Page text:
While the future of Maison Black will include Black designers from everywhere, this first iteration is something of a love letter to Detroit from the talent it has fostered. “Growing up in Detroit helped shape my design aesthetic,” says Maison Black featured designer Kevan Hall. “As a young man, I saw firsthand the impact rising stars like Diana Ross, Marvin Gaye, and the Temptations had on the Black community.” Tapped to helm the Halston brand in 1998, Hall has also dressed red-carpet ingenues and Hollywood titans alike, including Ruby Dee, Allison Janney, Gabourey Sidibe, and more. “My work has the glamour of the burgeoning stars of music and the polish of a stunning ride that’s homegrown in Detroit!” he says.

Also among the designers is self-described “fashion-design veteran” Shawnna McGee, whose 39-year career in the industry came to a halt when she lost her job at the beginning of the pandemic. After decades of working for brands like Donna Karan and Ralph Lauren and creating costumes for Donna Summer and El DeBarge, McGee took advantage of lockdown to create a collection of silk scarves and kimonos featuring her own bold illustrations. Working with Nichel is a full-circle moment for McGee. “The first time I met Tori she was this adorable teenager with big dreams that wanted to be my design intern,” she explains. “I knew from the start that she would be a force to be reckoned with.”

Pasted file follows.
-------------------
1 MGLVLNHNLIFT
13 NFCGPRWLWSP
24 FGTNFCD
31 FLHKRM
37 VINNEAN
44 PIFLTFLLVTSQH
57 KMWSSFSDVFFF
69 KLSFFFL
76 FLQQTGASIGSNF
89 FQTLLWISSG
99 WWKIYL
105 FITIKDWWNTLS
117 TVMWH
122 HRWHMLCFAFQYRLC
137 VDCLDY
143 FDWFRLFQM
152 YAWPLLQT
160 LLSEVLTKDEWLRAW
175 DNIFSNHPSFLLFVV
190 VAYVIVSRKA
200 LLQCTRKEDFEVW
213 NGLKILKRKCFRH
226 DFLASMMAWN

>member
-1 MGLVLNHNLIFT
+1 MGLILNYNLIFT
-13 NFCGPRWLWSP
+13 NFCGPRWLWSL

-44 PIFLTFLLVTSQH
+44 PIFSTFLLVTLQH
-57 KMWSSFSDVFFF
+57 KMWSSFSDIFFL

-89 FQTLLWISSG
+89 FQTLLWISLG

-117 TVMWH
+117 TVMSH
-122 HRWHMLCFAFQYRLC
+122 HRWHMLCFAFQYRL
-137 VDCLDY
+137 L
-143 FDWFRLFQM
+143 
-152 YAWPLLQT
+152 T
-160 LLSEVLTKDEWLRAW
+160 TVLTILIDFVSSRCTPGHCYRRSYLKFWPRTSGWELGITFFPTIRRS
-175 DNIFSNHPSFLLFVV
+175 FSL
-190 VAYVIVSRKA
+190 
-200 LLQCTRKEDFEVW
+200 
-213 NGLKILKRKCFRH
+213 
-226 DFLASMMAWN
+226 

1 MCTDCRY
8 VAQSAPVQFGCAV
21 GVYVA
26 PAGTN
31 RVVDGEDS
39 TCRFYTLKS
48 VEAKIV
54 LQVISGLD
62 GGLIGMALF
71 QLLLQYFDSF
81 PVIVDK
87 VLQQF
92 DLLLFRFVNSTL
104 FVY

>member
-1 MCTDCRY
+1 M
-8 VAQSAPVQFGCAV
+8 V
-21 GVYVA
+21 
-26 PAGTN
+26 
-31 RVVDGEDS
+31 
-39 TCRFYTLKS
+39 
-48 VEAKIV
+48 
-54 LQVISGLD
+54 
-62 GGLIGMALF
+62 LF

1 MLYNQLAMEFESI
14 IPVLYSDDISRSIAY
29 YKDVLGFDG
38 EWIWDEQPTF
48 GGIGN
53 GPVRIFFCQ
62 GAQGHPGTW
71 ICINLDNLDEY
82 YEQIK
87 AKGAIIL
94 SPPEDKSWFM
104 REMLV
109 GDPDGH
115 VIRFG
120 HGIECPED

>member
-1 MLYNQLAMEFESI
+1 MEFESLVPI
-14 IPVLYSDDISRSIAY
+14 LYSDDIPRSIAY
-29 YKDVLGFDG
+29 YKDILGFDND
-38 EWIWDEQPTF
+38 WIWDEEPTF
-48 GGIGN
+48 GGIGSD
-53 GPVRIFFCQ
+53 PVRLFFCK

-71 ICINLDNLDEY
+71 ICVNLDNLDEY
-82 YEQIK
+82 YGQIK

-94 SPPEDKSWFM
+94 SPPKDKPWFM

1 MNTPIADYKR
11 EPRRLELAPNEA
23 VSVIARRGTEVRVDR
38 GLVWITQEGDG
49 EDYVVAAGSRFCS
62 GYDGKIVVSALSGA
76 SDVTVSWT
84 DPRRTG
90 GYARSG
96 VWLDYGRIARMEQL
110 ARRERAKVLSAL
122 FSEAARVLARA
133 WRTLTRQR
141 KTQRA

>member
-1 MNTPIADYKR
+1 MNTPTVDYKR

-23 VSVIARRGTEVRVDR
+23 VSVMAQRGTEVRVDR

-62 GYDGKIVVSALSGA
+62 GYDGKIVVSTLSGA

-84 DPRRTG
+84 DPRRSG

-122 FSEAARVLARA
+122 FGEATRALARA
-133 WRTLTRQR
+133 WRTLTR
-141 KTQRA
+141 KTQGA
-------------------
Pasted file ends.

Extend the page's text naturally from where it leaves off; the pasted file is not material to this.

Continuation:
Rounding out the Maison Black roster is A. Potts, Aaron Potts’ unisex collection of clothing that he describes as “clean, modern, trans-seasonal”; Isaiah Hemmingway, who calls his menswear “a hybrid between business and leisure”; Sharryl Cross’s Truth, which she says “celebrates the power of feminism, individuality, and contemporary sophistication”; and Nicole King’s made-to-order N’gai, which she created for those with, as she puts it, a “keen appreciation for exceptional detail and quality.” While each designer has a distinctly unique aesthetic, there’s a kindred spirit that runs through all of them. “Detroiters have a swagger that’s unmatched,” says Hemmingway. Potts concurs: “Whether it was watching the church ladies done up in their hats, lace-trimmed handkerchiefs, and patent heels or watching The Scene—Detroit’s answer to Soul Train—I was constantly being fed creativity through fashion.”

With such a diverse selection of fashion creations in one place, Nichel is looking forward to seeing how customers respond to Maison Black. “They’re looking for a special piece that they can’t find everywhere,” she says of her ideal shopper. “They’re the ones that find the needle in the haystack.” That joy of discovery is part and parcel of the Maison Black experience, both for the customer and behind the scenes as Nichel works on the evolution of her retail endeavor. “This is self-funded, so I’m pacing the business and myself. Customers that go on this journey with us are going to see us grow over time,” she says.

In the meantime, however, the launch of Maison Black is a crucial first step toward creating brand awareness and longevity for Black designers. “Doors aren’t always open for us, and seats at the table aren’t there for us, but Maison Black is creating our own table,” Nichel explains. “We’re opening our own doors, and if it takes us longer, fine, but we’re here to see our brothers and sisters have staying power.”


By Amalia